Julieta Venegas, left, with Diego Luna, who called on Latinos to fight discrimination. (Valeria Macon / AFP / Getty images)

The 17th Latin Grammys are more likely to be remembered for the dramatic laser-light-filled duet between former couple Marc Anthony and Jennifer Lopez.

In honor of Marc Anthony's selection as the Latin Recording Academy's Person of the Year, the pair teamed up to sing the Abba-esque breakup song "Olvídame y Pega la Vuelta" ("Forget Me and Get Out of Here"), originally made famous by the Argentine duo Pimpinela in the early 1980s. (It's worth watching the original.)

From across the Latin Grammy stage, Lopez and Marc Anthony lobbed lines such as "Forget my eyes, my hands, my lips / because they do not desire you" and "Forget everything, because in that area, you have a lot of experience." The performance was full of intensity, humor and passion — and every second of it was absolutely irresistible.

Marc Anthony and Jennifer Lopez perform the Pimpinela song "Olvídame y Pega la Vuelta" — about a breakup.
Marc Anthony and Jennifer Lopez perform the Pimpinela song "Olvídame y Pega la Vuelta" — about a breakup. (Christopher Polk / Getty Images for LARAS)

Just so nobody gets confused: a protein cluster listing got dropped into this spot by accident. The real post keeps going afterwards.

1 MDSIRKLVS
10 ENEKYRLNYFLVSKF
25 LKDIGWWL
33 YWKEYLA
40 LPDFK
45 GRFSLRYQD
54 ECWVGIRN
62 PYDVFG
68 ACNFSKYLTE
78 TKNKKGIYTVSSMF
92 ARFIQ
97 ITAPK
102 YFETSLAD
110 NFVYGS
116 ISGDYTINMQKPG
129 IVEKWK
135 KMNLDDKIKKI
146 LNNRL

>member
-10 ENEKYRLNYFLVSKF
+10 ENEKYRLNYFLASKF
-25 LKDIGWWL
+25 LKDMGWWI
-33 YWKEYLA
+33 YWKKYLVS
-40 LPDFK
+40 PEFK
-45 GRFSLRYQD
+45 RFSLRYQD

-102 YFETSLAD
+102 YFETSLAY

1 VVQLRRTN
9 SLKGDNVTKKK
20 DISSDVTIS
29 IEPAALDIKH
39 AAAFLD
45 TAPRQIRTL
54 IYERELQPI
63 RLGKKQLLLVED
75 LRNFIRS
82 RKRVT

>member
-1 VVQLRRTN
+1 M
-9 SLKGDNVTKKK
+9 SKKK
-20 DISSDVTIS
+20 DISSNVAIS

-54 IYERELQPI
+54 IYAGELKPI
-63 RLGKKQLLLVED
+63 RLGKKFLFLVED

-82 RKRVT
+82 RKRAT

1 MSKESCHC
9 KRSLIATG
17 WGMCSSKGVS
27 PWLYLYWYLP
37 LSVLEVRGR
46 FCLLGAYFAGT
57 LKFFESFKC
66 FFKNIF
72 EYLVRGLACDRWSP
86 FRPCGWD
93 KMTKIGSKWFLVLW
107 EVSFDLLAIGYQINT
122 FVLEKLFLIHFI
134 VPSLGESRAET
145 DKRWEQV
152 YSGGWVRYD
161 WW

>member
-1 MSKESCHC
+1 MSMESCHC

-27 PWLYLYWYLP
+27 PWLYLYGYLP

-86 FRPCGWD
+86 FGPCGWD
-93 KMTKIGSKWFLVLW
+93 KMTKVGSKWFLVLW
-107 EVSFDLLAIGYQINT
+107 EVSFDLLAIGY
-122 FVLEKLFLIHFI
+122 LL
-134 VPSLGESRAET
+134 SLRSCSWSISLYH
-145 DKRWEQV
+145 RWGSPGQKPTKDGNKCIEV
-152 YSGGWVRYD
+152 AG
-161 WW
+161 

Jennifer Lopez arrives at the 17th Latin Grammy Awards in Las Vegas.
Jennifer Lopez arrives at the 17th Latin Grammy Awards in Las Vegas. (Mike Nelson / EPA)

Lopez, who was decked out in a spangly asymmetrical white number that showed off plenty of leg, then presented Marc Anthony with his Person of the Year award, describing him as a "living legend."

"He has given us classics that will stay with us forever," she continued. "In our personal and artistic journeys, we have learned so much, we have grown so much. And he will be so many things in my life: My mentor, my twin soul."

She then gave him a small kiss on the lips — to the roaring delight of the crowd.

The rest of the show offered the standard-issue Latin Grammy combo of pop power ballads sprinkled with Caribbean-inflected jams — with a dash of folk and Mexican regional thrown in for flavor.

Pharrell Williams, left, with BIA and J Balvin performing "Safari" at the Latin Grammy Awards.